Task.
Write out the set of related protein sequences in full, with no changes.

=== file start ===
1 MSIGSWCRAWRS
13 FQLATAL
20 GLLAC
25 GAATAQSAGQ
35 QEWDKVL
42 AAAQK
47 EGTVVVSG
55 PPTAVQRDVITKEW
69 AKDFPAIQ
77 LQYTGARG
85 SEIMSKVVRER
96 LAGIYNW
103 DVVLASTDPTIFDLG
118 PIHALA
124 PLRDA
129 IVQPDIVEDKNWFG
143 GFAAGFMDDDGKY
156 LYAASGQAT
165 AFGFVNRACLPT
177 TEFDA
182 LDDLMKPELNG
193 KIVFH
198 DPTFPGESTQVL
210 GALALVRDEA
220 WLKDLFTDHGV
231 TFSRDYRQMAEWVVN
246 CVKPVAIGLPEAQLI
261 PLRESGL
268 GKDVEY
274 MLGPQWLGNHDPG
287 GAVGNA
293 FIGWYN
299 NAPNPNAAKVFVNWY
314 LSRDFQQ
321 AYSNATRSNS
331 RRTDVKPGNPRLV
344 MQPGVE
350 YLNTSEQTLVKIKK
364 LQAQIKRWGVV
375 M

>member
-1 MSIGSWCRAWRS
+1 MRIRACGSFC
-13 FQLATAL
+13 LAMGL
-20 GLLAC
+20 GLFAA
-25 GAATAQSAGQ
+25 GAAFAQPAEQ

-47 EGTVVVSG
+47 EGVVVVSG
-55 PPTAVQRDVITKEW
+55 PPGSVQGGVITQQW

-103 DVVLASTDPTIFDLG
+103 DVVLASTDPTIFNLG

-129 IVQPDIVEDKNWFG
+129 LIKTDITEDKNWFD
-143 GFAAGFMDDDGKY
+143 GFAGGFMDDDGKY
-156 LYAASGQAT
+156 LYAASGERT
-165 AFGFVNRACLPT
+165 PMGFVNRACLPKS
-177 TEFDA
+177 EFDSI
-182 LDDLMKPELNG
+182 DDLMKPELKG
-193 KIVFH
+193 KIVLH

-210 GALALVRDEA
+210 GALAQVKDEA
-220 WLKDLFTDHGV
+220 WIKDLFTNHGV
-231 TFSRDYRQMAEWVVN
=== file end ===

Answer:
1 MSIGSWCRAWRS
13 FQLATAL
20 GLLAC
25 GAATAQSAGQ
35 QEWDKVL
42 AAAQK
47 EGTVVVSG
55 PPTAVQRDVITKEW
69 AKDFPAIQ
77 LQYTGARG
85 SEIMSKVVRER
96 LAGIYNW
103 DVVLASTDPTIFDLG
118 PIHALA
124 PLRDA
129 IVQPDIVEDKNWFG
143 GFAAGFMDDDGKY
156 LYAASGQAT
165 AFGFVNRACLPT
177 TEFDA
182 LDDLMKPELNG
193 KIVFH
198 DPTFPGESTQVL
210 GALALVRDEA
220 WLKDLFTDHGV
231 TFSRDYRQMAEWVVN
246 CVKPVAIGLPEAQLI
261 PLRESGL
268 GKDVEY
274 MLGPQWLGNHDPG
287 GAVGNA
293 FIGWYN
299 NAPNPNAAKVFVNWY
314 LSRDFQQ
321 AYSNATRSNS
331 RRTDVKPGNPRLV
344 MQPGVE
350 YLNTSEQTLVKIKK
364 LQAQIKRWGVV
375 M

>member
-1 MSIGSWCRAWRS
+1 MRIRACGSFC
-13 FQLATAL
+13 LAMGL
-20 GLLAC
+20 GLFAA
-25 GAATAQSAGQ
+25 GAAFAQPAEQ

-47 EGTVVVSG
+47 EGVVVVSG
-55 PPTAVQRDVITKEW
+55 PPGSVQGGVITQQW

-103 DVVLASTDPTIFDLG
+103 DVVLASTDPTIFNLG

-129 IVQPDIVEDKNWFG
+129 LIKTDITEDKNWFD
-143 GFAAGFMDDDGKY
+143 GFAGGFMDDDGKY
-156 LYAASGQAT
+156 LYAASGERT
-165 AFGFVNRACLPT
+165 PMGFVNRACLPKS
-177 TEFDA
+177 EFDSI
-182 LDDLMKPELNG
+182 DDLMKPELKG
-193 KIVFH
+193 KIVLH

-210 GALALVRDEA
+210 GALAQVKDEA
-220 WLKDLFTDHGV
+220 WIKDLFTNHGV
-231 TFSRDYRQMAEWVVN